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shrine

[shrahyn]
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noun
  1. a building or other shelter, often of a stately or sumptuous character, enclosing the remains or relics of a saint or other holy person and forming an object of religious veneration and pilgrimage.
  2. any place or object hallowed by its history or associations: a historic shrine.
  3. any structure or place consecrated or devoted to some saint, holy person, or deity, as an altar, chapel, church, or temple.
  4. a receptacle for sacred relics; a reliquary.
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verb (used with object), shrined, shrin·ing.
  1. to enshrine.
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Origin of shrine

before 1000; Middle English schrine, Old English scrīn (cognate with German Schrein, Dutch schrijn) < Latin scrīnium case for books and papers
Related formsshrine·less, adjectiveshrine·like, adjectiveun·shrined, adjective
Dictionary.com Unabridged Based on the Random House Unabridged Dictionary, © Random House, Inc. 2018

Related Words for shrine

sanctuary, altar, church, mausoleum, temple, chapel, sepulcher, sanctum, grave, reliquary, enshrinement

Examples from the Web for shrine

Contemporary Examples of shrine

Historical Examples of shrine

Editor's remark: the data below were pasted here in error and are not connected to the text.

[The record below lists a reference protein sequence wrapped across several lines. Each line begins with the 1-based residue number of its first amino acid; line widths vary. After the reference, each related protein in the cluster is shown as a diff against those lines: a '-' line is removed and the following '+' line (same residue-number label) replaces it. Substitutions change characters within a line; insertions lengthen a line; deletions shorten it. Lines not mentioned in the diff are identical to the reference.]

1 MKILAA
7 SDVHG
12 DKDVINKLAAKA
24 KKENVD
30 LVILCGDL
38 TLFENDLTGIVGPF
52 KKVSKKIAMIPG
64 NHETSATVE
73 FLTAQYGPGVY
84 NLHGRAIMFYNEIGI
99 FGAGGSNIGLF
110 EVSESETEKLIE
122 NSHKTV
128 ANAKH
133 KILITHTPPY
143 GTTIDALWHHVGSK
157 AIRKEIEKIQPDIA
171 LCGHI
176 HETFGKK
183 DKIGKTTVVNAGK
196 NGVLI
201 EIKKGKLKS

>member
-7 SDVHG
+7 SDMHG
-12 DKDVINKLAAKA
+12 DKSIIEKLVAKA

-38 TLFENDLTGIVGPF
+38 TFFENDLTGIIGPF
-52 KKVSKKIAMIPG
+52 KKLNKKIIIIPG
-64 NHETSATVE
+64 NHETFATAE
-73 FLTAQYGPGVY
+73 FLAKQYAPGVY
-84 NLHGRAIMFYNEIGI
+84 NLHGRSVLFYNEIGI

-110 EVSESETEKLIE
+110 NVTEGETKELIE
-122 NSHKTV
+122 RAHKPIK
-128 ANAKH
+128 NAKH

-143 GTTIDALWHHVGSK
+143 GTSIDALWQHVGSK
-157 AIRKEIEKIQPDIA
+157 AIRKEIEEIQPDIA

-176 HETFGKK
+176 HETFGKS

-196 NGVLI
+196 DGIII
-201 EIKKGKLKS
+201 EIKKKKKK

British Dictionary definitions for shrine

shrine

noun
  1. a place of worship hallowed by association with a sacred person or object
  2. a container for sacred relics
  3. the tomb of a saint or other holy person
  4. a place or site venerated for its association with a famous person or event
  5. RC Church a building, alcove, or shelf arranged as a setting for a statue, picture, or other representation of Christ, the Virgin Mary, or a saint
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verb
  1. short for enshrine
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Derived Formsshrinelike, adjective

Word Origin for shrine

Old English scrīn, from Latin scrīnium bookcase; related to Old Norse skrin, Old High German skrīni
Collins English Dictionary - Complete & Unabridged 2012 Digital Edition © William Collins Sons & Co. Ltd. 1979, 1986 © HarperCollins Publishers 1998, 2000, 2003, 2005, 2006, 2007, 2009, 2012

Word Origin and History for shrine

n.

Old English scrin "ark (of the covenant); chest, coffer; case for relics," from Latin scrinium "case or box for keeping papers," of unknown origin. From late 14c. as "a tomb of a saint" (usually elaborate and large). A widespread word, cf. Dutch schrijn, German Schrein, French écrin, Russian skrynya, Lithuanian skrine.

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Online Etymology Dictionary, © 2010 Douglas Harper